Only this time the gossamer wings of night carried him backwards and inwards, set him down in his cage, just six-weeks old, flea-ridden and terrified, poked by the pencils of malevolent monkey children who teased him from beyond the wire mesh. Just a single cell amongst many, for puppies, mice, hamsters and parakeets, in rows and lines, in purgatory. By night he never slept for the nerves which wracked him so, a foreboding which shadowed the coming light and spoke only of the horrors to come; the unbearable dissonant squawking, barking and yowling, the clatter of footsteps, the giant eager staring eyes of the monkeys, the thunder of lorries and buses outside. Shivering in the far corner of his cage he awaited the coming day with trepidation and, to distract himself, would turn his thoughts to the fate of the myriad creatures around him and ponder whether they too felt as he did. A risible fancy, that these barking, beaky marionettes might carry souls as did a cat; indeed heresy amongst his kind. Yet Orange saw them twitch and quiver as he did, and his heart would reach out to them; in his imagination at least they might be his friends. And not only his heart, but his mind too, which would at times depart the narrow confines of his cell, would transport his strength outside his body to force apart and fractionally separate the bars in the mousy cells just above his head, enough for them to squeeze through and escape, much to the distress of the monkeys the next day, who would curse this race of super-mice who could not be caged and would turn up at odd times, amongst their papers and in-between the boxes.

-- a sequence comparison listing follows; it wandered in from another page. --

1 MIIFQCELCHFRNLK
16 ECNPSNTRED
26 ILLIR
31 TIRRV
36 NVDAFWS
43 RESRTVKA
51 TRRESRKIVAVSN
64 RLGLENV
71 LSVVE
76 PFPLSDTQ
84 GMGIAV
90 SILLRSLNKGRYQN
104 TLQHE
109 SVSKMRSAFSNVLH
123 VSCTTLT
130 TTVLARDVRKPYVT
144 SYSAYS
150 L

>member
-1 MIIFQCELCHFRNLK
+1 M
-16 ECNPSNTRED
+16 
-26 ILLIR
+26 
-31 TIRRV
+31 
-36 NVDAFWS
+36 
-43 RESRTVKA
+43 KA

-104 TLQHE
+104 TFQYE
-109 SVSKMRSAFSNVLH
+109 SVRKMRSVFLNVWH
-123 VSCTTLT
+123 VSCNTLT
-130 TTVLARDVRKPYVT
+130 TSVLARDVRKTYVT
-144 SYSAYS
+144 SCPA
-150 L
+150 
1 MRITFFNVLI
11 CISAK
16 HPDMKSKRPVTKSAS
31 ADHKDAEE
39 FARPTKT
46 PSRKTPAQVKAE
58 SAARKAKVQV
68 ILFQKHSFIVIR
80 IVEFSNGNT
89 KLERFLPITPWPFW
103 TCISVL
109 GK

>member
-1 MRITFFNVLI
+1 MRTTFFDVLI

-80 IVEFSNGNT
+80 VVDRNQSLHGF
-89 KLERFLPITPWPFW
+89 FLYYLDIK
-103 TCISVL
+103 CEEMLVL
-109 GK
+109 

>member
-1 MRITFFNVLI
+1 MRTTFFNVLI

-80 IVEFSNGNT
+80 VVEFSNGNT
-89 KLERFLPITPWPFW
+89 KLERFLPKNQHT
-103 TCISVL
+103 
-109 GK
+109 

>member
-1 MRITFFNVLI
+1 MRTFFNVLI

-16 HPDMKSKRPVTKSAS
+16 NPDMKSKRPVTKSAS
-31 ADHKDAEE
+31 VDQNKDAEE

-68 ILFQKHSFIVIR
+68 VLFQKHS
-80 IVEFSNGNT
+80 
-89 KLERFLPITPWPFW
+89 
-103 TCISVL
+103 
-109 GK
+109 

And all the while the little red car sped like a bullet down to the sea. Arriving at the port of Dover, Bryan barely slowed, only briefly dropping her down to third as he took them off-road, through a ditch, under a steel mesh fence and then back up into fourth as they raced into the channel tunnel, deep beneath the sea and then on out, past the boozy hypermarkets of Calais (Bryan cast a regretful eye over these structures, but poised himself and doggedly pointed the vehicle forwards) and further still, onwards they flew, until, at last, as dawn broke, the city of Paris lay silhouetted before them.